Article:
Lost in all the news that Daniel Snyder will dismiss Mike Shanahan when the two meet at 9:00 AM later today is the more important question of who will be the Redskins' next general manager?
Please Lord and Danny Snyder, don’t let it be A.J. Smith.
Bruce Allen, the incumbent, owes his job to Shanahan and to his legacy name. As best as we can tell, Allen reported to Shanahan, not to the owner.
Snyder would have been wise to build a channel of trust with Allen, with or without Shanahan’s approval. He needs multiple sources of candid judgment from his front office in an executive feedback loop. The front office is the owner’s real team.
While executive vp Mike Shanahan should have been his primary executive channel, he should not have been his only one. That’s just bad strategic governance.
Shanahan complained of Snyder’s interference with the star quarterback, not with the GM. If Allen is not close enough to Snyder, he could be swept away with the rest of Shanahan’s regime.
That brings us to Smith. Be afraid, Redskins fans. Be very afraid.
Allen hired Smith as a senior executive at the start of the season, perhaps to shore up Allen’s perceived weak spot as a talent evaluator.
Backfilling executive talent that can step in on a moment’s notice is a savvy strategic move. It gives an owner a year to size up Smith before the need arises.
In the event of an unexpected contingency, like firing a front office executive, Smith’s presence potentially avoids a lengthy search for a replacement.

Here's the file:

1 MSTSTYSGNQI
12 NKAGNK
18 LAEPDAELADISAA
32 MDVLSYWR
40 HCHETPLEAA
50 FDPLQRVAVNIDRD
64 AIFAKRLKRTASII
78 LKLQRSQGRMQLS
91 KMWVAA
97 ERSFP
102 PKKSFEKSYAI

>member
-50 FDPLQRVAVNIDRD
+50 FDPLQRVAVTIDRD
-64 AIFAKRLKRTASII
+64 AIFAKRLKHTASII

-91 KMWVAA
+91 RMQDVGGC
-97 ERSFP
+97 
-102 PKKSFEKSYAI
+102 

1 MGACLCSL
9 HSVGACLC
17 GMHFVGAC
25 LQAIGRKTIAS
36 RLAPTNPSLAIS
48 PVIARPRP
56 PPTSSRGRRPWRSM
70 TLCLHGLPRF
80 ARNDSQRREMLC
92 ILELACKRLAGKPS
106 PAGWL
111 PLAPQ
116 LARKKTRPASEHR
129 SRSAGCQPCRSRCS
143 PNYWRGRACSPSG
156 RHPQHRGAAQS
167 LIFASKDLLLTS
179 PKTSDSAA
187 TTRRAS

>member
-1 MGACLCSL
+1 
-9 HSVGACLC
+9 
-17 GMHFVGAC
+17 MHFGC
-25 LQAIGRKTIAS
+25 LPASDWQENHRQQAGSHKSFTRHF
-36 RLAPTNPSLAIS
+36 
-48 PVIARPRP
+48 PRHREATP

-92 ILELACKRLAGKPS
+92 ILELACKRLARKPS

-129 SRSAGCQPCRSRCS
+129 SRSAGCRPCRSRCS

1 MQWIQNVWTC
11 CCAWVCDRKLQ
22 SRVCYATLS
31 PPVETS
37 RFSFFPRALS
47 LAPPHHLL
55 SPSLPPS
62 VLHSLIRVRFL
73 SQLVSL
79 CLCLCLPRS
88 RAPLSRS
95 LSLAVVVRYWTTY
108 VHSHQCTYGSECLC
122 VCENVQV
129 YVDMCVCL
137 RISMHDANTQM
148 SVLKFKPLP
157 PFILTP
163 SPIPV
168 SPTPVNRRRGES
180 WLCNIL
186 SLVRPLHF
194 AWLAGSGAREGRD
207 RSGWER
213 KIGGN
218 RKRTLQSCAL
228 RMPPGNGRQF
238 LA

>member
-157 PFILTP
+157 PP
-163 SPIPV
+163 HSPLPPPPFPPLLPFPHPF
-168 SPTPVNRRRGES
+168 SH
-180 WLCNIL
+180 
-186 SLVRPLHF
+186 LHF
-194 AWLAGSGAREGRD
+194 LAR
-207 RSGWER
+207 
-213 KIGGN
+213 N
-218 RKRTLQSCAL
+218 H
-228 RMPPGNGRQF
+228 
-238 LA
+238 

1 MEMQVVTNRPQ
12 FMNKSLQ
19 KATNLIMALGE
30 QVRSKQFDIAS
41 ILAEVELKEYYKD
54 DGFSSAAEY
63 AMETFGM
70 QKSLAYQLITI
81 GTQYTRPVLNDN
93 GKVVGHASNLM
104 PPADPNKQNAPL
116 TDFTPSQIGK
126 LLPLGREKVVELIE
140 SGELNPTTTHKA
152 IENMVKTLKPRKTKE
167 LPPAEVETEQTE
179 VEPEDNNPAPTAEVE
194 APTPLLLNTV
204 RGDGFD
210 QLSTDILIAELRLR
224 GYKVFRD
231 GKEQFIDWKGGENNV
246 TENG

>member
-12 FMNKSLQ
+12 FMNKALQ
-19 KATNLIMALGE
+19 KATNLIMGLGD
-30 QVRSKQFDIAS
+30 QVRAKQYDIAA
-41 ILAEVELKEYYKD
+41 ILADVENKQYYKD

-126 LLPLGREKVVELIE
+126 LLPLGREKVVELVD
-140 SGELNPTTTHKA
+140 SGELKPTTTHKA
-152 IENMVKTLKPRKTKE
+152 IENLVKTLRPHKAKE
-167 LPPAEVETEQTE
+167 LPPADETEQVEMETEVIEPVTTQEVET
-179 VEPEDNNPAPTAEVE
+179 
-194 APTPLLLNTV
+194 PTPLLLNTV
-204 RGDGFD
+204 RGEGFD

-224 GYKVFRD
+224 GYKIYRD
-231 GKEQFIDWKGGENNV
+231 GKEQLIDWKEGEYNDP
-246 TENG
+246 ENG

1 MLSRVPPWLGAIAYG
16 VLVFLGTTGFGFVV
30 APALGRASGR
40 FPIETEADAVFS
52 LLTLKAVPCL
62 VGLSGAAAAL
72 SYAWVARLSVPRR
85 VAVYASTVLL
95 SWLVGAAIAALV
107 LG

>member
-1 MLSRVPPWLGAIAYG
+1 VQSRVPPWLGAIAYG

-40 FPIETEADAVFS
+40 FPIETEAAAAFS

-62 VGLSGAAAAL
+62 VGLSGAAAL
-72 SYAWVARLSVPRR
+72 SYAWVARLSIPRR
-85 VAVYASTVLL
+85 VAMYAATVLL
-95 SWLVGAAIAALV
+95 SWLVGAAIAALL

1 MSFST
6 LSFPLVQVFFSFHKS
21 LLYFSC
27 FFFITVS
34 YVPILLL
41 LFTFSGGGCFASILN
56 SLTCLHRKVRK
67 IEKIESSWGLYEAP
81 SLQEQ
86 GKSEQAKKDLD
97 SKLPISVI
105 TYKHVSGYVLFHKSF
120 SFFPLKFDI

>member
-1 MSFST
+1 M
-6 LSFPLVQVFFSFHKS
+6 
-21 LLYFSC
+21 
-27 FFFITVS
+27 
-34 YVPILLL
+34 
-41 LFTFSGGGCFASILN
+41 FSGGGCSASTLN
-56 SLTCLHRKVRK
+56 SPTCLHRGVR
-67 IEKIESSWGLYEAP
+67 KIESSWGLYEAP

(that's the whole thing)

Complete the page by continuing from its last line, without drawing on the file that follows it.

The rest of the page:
Strategic bench strength is a sign of executive growth by Snyder. I hate the prospect of Smith as GM; however, it may be unavoidable.
San Diego Charger fans were as delighted to be rid of him as we are to be rid of Shanahan. Chargers fans hated him.
Smith made a name by accumulating talent to make the Bolts a perennial playoff bride’s maid, but never the bride. For a team about to be blown up, talent evaluation skill cannot be ignored.
The Chargers were 14-34 in the three seasons before he was appointed GM in 2003. They won five division titles under his tenure.
He had a way of alienating top performers. Vincent Jackson, a long-time Redskins target, and Antonio Gates were not happy with Smith’s hard-nosed negotiation tactics that raised considerable angst among Chargers fans. He underestimated the value to the Chargers of Michael Turner, “the Burner” as LaDainian Tomlinson aged.
Smith’s ick factor for Redskins fans will touch on two familiar names, Marty Schottenheimer and Norv Turner. Used in a sentence, Smith fired Schottie after a 14-2 season in a power struggle over quarterback Drew Brees, injured at the time.
Marty wanted Brees. Smith wanted to move on to Philip Rivers. Marty fired. Smith hired Norv Turner to replace him.
While Redskins fans would gag at the notion of Turner’s return in any role (as would Turner), Norv is the leading proponent of the Downfield Offense used by the Chargers and once used by the Redskins.
The Browns fired Turner’s boss, Rob Chudzinski, Sunday evening. Turner is likely to be on the market Monday afternoon.
Hog Heaven sees Smith as the talent evaluator who could make good player choices, especially for the Downfield Offense. That could be bad news if he leads the team back to the offense Don Coryell and Joe Gibbs made famous. The Redskins morphed to Mike Shanahan’s West Coast Offense and do not have the right fit for the Downfield O, especially on the offensive line and perhaps at quarterback.
That brings us to the real r-word about this team – rebuild.
Smith would squeeze all the value he can from a player on the player’s first NFL contract, then churn the roster as the budding star moves to their second deal.
Hog Heaven has no appetite for drama and turmoil at the moment. It's not analytical. It’s emotional. Can’t help it.
The notion of A.J. Smith as Redskins GM makes me cringe.
There’s not enough salt in the world to rub in the wound that was the 2013 season, but this game has been a nice try.— Dan Snyder Cares (@DanSnyderCares) December 29, 2013
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